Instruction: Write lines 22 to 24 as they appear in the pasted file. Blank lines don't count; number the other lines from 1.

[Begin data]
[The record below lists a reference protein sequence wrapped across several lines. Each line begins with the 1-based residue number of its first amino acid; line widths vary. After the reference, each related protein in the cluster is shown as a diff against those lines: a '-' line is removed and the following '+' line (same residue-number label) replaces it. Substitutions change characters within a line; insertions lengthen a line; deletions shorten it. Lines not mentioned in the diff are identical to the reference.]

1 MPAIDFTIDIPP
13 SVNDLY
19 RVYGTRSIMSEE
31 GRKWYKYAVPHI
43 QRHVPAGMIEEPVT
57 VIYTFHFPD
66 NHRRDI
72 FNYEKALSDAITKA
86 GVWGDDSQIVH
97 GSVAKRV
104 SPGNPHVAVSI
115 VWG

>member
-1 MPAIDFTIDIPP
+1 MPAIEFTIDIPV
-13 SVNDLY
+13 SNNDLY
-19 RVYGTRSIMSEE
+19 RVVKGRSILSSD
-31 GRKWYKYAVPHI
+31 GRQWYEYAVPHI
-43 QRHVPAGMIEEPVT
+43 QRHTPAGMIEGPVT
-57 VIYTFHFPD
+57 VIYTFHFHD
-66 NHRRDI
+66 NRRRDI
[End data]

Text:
+31 GRQWYEYAVPHI
-43 QRHVPAGMIEEPVT
+43 QRHTPAGMIEGPVT